A federal jury in Brooklyn, New York, this week acquitted Jean Boustani, a Lebanese boat salesman, of all fraud and money-laundering charges. For Boustani, the jurors’ verdict meant personal vindication. For the US government, the outcome was an unexpected blow to its efforts to make America the world’s policeman.

Last winter, the prosecution vowed to prove that Boustani, 41, was the linchpin of a grand conspiracy, “an immense fraud and bribery scheme that took advantage of the US financial system.” But after a six-week trial, all that was left of that narrative was an old-fashioned commercial kickback scheme that involved a pair of European banks.

The US government tried to demonstrate that Boustani was part of a massive fraud disguised as a US$2 billion package of loans that paid for ships and systems sold to the government of Mozambique. The conspirators purportedly lined “their own pockets with hundreds of millions of dollars.” As for Boustani, he was the supposed “mastermind.” The jurors disagreed.

Boustani had never even set foot in the US until he was forcibly detoured to New York’s John F Kennedy International Airport last January. His relationship to the debt securities at the heart of the government’s case was attenuated.

Three former Credit Suisse bankers pleaded guilty to a single conspiracy charge. Their illegal activities occurred in Europe, Africa and the Middle East, not the US.

Credit Suisse and VTB Bank made the loans, not Boustani’s employer, Privinvest, a Middle East–based shipbuilder. Prosecutors had alleged that the purchase agreements were “shams.” But testimonial and physical evidence demonstrated that the ships and systems were delivered as promised.

Prosecutors also tried to assert that the debts were “hidden.” But the evidence showed that multiple Mozambican officials were aware of the projects. An official of the International Monetary Fund also acknowledged one of the loans.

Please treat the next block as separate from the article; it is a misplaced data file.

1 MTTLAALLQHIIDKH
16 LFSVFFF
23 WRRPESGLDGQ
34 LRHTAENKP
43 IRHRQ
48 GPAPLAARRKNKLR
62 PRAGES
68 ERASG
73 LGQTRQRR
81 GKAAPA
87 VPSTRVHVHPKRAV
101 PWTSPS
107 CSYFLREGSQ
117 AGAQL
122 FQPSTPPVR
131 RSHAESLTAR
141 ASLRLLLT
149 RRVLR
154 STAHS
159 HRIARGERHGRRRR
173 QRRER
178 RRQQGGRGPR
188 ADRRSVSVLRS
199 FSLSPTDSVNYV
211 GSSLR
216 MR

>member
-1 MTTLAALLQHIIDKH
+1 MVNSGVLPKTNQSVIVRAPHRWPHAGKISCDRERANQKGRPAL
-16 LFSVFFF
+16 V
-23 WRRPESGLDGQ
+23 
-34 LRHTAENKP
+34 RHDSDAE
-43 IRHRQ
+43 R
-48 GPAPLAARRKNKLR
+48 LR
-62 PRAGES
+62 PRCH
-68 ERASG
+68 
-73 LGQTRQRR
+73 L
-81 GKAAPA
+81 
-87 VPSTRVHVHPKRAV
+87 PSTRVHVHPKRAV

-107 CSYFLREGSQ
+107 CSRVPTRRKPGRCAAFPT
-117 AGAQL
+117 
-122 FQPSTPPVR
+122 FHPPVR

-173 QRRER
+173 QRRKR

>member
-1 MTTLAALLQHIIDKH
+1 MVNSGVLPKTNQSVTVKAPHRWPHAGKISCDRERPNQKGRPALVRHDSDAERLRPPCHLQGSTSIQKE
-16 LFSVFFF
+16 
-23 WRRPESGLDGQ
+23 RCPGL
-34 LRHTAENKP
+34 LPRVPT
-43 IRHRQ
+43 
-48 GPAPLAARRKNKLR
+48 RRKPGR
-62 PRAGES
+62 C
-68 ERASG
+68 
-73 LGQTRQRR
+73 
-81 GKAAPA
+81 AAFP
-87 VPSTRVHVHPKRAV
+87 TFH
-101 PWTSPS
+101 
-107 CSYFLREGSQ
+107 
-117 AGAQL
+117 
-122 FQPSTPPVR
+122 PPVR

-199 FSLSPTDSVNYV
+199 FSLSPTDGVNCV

Further, Mozambican officials knew for years that they needed the fishing fleet and coastal security system. Somali pirates cost East Africa more than $24 billion between 2010 and 2017. The Horn of Africa remains a pirate hot spot. Meanwhile, Africa’s fishermen are being overwhelmed by sophisticated fleets from China, Russia and Europe, at a time when global economic growth is projected to decline.

On the other hand, the US government’s appraisers didn’t understand what had been delivered. One of them couldn’t even recognize a photo of a ship his team had supposedly appraised. Against this backdrop, the jury rejected the prosecution’s contention that the Mozambican companies had been defrauded into paying an inflated price for unneeded wares.

As expected, the US government offered no comment in the aftermath of the verdict, and jury acquittals in criminal cases are not subject to appeal. But one implication is obvious. From now on, US prosecutors will have to think twice before proceeding with overseas securities cases, particularly when American investors are not part of the primary market.

Under the US Foreign Corrupt Practices Act (FCPA), foreigners acting abroad may only be prosecuted under a limited set of circumstances. Practically speaking, that would appear to be the desirable rule in securities cases too.

For the US government, all this comes as a surprise. Last month, a federal jury sitting in Connecticut convicted Lawrence Hoskins, a former senior executive with Alstom SA, a French power and transportation company, on FCPA charges. It found that he was acting as an agent of an Alstom US subsidiary. By contrast, Boustani’s ties were exclusively foreign.

As the US Supreme Court has long held: “In general, United States law governs domestically but does not rule the world.” Boustani’s acquittal is a tart reminder that prosecutors would be well served to remember that legal axiom.